U.S. Courts India Ahead of Fighter Jet Order for New Carrier

Tomomi Asano/The Yomiuri Shimbun
An F-35A aircraft dispatched to India’s aviation trade fair at Bengaluru, India, on Feb. 14.

BENGALURU, India — Sensing opportunity as India’s military pursues a strategy of reducing its reliance on Russian supplies, the U.S. defense industry polished its sales pitch for combat aircraft and sent its best fighter jet to the country.

The U.S. delegation at this year’s Aero India, India’s key aviation trade fair, was one of its largest ever. State-of-the-art fighter jets and other aircraft were on display at the three-day, mid-February event, which was held at the Yelahanka Air Force Station in Bengaluru, southern India.

Attention is also focused on the competition to win orders for fighter jets to be deployed on India’s first domestically produced aircraft carrier, the INS Vikrant, which was commissioned last September.

At an air show held on Feb. 14 at the station as part of the event, an F-35A made by U.S. aircraft giant Lockheed Martin Corp. made a strong impression as it conducted high-speed, low-altitude aerial maneuvers. The aircraft, the first to be dispatched to India, caught the attention of several thousand people gathered at the event.

India has long relied on Russia for procuring weapons. However, India has failed to adequately maintain them, and the prolonged conflict in Ukraine has raised concerns about Moscow’s ability to supply Russian-made parts.

The Indian Air Force is already moving to break away from dependence on Russia and plans to retire all of its Russian-made MiG-21 fighter jets by 2025. The aging MiG-21s have been involved in frequent accidents in recent years.

The U.S. thus seized the opportunity to strengthen its sales pitch to India.

Among the 800 or so companies from about 100 countries that exhibited at the trade fair, 17 U.S. companies participated, the largest delegation ever, according to an announcement by the United States.

“As India modernizes its defense capabilities, certainly we want to be the partner of choice,” said Elizabeth Jones, U.S. Charge d’Affaires to India. The United States views India as an indispensable partner in making the Indo-Pacific region safe, free and open, she added.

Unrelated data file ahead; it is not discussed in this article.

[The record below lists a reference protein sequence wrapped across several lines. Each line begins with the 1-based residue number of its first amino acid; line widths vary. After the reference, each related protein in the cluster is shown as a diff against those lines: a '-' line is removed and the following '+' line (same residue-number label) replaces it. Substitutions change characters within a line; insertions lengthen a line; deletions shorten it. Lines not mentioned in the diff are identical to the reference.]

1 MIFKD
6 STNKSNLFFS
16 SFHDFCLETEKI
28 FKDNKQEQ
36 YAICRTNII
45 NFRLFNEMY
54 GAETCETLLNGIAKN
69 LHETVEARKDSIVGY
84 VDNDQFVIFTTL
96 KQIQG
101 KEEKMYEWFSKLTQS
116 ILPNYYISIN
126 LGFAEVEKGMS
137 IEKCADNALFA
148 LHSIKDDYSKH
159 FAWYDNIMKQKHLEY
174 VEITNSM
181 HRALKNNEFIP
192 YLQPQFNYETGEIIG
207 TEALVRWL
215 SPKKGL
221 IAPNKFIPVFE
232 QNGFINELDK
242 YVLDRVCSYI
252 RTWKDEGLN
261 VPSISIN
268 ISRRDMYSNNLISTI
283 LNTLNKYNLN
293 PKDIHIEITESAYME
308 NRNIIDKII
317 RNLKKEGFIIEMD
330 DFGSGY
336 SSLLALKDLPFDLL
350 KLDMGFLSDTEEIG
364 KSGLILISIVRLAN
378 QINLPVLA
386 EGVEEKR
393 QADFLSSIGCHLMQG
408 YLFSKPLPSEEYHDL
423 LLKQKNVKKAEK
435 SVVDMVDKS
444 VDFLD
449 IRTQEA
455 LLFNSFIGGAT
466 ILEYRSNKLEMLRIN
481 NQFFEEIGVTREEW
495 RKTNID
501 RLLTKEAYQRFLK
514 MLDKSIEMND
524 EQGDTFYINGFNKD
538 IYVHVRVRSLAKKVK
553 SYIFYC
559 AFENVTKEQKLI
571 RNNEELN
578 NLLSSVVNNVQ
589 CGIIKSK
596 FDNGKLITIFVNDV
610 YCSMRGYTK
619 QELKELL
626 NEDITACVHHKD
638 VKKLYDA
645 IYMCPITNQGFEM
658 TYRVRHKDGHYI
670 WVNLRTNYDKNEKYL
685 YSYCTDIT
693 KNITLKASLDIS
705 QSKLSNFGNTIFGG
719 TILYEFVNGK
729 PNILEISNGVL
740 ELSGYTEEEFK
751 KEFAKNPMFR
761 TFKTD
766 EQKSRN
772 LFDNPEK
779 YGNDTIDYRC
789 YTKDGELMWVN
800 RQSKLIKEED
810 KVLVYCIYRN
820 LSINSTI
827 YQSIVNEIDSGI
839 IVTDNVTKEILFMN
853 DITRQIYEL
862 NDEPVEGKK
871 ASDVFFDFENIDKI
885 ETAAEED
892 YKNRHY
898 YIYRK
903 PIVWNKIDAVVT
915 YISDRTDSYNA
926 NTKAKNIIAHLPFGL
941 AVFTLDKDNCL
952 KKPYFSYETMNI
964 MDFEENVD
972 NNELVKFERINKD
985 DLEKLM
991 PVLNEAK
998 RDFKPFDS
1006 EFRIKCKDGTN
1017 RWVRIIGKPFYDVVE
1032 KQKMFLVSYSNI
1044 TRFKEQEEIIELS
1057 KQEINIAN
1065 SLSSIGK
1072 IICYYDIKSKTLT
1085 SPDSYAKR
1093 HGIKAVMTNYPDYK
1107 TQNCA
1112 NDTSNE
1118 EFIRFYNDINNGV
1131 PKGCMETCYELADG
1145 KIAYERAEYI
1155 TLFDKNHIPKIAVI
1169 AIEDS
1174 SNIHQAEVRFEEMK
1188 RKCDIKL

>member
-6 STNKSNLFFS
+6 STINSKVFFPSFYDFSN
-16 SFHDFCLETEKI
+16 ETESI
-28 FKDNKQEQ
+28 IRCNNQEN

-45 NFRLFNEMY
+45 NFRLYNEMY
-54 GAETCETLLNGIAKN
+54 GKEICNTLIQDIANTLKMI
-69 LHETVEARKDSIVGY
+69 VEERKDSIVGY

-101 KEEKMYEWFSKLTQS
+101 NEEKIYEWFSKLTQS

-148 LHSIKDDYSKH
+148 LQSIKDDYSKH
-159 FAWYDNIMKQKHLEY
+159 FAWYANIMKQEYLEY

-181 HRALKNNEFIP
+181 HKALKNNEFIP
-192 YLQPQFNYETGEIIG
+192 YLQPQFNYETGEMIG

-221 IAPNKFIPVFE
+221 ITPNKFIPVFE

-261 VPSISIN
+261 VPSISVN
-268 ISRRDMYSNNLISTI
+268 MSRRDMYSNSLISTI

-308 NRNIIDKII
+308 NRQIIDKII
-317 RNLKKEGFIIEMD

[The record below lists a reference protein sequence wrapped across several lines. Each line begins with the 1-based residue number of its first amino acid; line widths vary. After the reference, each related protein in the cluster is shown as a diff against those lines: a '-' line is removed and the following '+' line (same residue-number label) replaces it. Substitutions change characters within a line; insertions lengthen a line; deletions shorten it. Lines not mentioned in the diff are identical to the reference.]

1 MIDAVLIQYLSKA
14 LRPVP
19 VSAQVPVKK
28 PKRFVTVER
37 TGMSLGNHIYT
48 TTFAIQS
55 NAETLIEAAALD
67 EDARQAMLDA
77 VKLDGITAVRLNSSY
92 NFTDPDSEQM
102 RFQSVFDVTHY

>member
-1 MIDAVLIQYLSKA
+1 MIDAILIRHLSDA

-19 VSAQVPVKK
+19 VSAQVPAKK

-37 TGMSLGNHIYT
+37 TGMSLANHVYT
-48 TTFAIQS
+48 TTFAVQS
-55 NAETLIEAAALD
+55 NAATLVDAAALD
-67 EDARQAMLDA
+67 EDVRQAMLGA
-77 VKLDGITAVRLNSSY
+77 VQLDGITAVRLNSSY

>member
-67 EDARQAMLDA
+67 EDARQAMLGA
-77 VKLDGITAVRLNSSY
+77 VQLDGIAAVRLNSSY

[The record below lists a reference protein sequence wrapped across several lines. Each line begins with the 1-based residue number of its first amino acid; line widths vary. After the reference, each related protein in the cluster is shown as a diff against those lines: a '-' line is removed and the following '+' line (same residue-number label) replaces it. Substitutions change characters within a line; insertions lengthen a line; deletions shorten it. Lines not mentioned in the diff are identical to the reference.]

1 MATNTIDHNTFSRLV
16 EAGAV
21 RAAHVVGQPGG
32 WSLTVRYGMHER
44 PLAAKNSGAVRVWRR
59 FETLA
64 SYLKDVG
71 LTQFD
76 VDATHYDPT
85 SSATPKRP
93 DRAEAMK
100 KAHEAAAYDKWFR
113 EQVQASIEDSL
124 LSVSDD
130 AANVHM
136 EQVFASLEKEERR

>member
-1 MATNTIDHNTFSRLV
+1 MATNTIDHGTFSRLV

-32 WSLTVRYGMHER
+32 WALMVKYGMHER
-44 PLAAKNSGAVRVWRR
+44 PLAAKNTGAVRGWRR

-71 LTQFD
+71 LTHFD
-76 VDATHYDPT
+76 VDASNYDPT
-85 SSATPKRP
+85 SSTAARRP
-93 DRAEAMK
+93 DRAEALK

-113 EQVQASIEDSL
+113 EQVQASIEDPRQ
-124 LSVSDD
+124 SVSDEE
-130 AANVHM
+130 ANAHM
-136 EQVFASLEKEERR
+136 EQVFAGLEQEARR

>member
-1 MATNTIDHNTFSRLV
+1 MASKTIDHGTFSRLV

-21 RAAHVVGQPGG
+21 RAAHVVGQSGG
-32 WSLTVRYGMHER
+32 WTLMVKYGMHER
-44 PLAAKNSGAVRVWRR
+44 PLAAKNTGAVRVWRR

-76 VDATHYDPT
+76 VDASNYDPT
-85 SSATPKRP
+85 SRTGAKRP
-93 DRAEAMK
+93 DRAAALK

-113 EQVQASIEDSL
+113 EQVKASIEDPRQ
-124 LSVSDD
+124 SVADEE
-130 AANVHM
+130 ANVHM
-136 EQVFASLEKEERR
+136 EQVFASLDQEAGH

Of particular interest is the INS Vikrant, the Indian Navy’s second aircraft carrier, but the first to be domestically built. According to local media, India plans to place an order soon for 26 fighter jets for deployment on the Vikrant by the end of this year.

Among the aircraft displayed at the show were the Rafale from France’s Dassault Aviation and the F/A-18 Super Hornet from Boeing Co., both of which are considered strong contenders for orders.

Focus on China

India, for its part, intends to keep China at bay by strengthening its military ties with the United States and other countries.

In June 2020, India and China had an armed clash over a border demarcation. In August 2022, a Chinese military research vessel entered a port in neighboring Sri Lanka, in which China has de facto concessions. These events have heightened India’s sense of urgency toward China.

The United States, with its emphasis on the Indo-Pacific region, is also increasingly engaging in military confrontation with China and aims to counter China by strengthening military cooperation with India.

India is also working to bolster its domestic defense industry. One of its mainstays is the domestically produced Tejas fighter jet, the performance of which was demonstrated at the trade fair through an aerial demonstration and model display.

According to an Indian Defense Ministry official, several countries have expressed interest in purchasing the aircraft. India has set a goal of increasing exports in the defense sector to $5 billion in fiscal 2024, more than triple the fiscal 2021 level.

Indian Prime Minister Narendra Modi, speaking at the venue on Feb. 13, expressed his enthusiasm for the country’s rapid growth as a defense industry nation and appealed to private companies and investors to play a major role in this process.